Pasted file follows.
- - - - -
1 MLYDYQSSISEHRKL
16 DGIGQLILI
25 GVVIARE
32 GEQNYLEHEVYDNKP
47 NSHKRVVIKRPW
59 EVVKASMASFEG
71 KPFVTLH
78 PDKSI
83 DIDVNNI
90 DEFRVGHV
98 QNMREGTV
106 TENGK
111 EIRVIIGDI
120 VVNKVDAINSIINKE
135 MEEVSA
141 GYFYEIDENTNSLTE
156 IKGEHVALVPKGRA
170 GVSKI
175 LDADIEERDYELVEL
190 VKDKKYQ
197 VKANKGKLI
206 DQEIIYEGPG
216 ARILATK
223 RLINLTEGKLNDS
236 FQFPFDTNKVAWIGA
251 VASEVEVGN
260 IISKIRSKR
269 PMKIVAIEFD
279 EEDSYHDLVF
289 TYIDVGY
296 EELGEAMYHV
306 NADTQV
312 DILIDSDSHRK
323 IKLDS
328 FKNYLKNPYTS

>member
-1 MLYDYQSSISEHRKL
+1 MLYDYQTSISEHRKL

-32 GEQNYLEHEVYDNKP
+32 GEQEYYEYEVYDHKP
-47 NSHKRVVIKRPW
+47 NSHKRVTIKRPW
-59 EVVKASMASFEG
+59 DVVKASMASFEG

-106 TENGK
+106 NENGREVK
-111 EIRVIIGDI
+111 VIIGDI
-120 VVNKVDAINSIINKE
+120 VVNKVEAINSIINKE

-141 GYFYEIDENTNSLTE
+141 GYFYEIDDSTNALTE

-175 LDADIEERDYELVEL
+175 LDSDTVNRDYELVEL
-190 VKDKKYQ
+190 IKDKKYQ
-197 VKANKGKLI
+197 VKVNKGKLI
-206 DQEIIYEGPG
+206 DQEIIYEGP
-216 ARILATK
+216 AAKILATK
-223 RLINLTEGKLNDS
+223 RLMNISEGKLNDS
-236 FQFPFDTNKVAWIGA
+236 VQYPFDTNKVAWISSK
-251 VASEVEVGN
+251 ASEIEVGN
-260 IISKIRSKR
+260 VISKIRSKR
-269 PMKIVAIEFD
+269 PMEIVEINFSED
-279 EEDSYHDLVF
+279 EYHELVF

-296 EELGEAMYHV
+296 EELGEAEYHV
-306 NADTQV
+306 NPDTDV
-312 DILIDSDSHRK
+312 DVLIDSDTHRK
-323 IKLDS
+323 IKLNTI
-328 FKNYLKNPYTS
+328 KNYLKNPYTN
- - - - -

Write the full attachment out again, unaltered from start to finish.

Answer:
1 MLYDYQSSISEHRKL
16 DGIGQLILI
25 GVVIARE
32 GEQNYLEHEVYDNKP
47 NSHKRVVIKRPW
59 EVVKASMASFEG
71 KPFVTLH
78 PDKSI
83 DIDVNNI
90 DEFRVGHV
98 QNMREGTV
106 TENGK
111 EIRVIIGDI
120 VVNKVDAINSIINKE
135 MEEVSA
141 GYFYEIDENTNSLTE
156 IKGEHVALVPKGRA
170 GVSKI
175 LDADIEERDYELVEL
190 VKDKKYQ
197 VKANKGKLI
206 DQEIIYEGPG
216 ARILATK
223 RLINLTEGKLNDS
236 FQFPFDTNKVAWIGA
251 VASEVEVGN
260 IISKIRSKR
269 PMKIVAIEFD
279 EEDSYHDLVF
289 TYIDVGY
296 EELGEAMYHV
306 NADTQV
312 DILIDSDSHRK
323 IKLDS
328 FKNYLKNPYTS

>member
-1 MLYDYQSSISEHRKL
+1 MLYDYQTSISEHRKL

-32 GEQNYLEHEVYDNKP
+32 GEQEYYEYEVYDHKP
-47 NSHKRVVIKRPW
+47 NSHKRVTIKRPW
-59 EVVKASMASFEG
+59 DVVKASMASFEG

-106 TENGK
+106 NENGREVK
-111 EIRVIIGDI
+111 VIIGDI
-120 VVNKVDAINSIINKE
+120 VVNKVEAINSIINKE

-141 GYFYEIDENTNSLTE
+141 GYFYEIDDSTNALTE

-175 LDADIEERDYELVEL
+175 LDSDTVNRDYELVEL
-190 VKDKKYQ
+190 IKDKKYQ
-197 VKANKGKLI
+197 VKVNKGKLI
-206 DQEIIYEGPG
+206 DQEIIYEGP
-216 ARILATK
+216 AAKILATK
-223 RLINLTEGKLNDS
+223 RLMNISEGKLNDS
-236 FQFPFDTNKVAWIGA
+236 VQYPFDTNKVAWISSK
-251 VASEVEVGN
+251 ASEIEVGN
-260 IISKIRSKR
+260 VISKIRSKR
-269 PMKIVAIEFD
+269 PMEIVEINFSED
-279 EEDSYHDLVF
+279 EYHELVF

-296 EELGEAMYHV
+296 EELGEAEYHV
-306 NADTQV
+306 NPDTDV
-312 DILIDSDSHRK
+312 DVLIDSDTHRK
-323 IKLDS
+323 IKLNTI
-328 FKNYLKNPYTS
+328 KNYLKNPYTN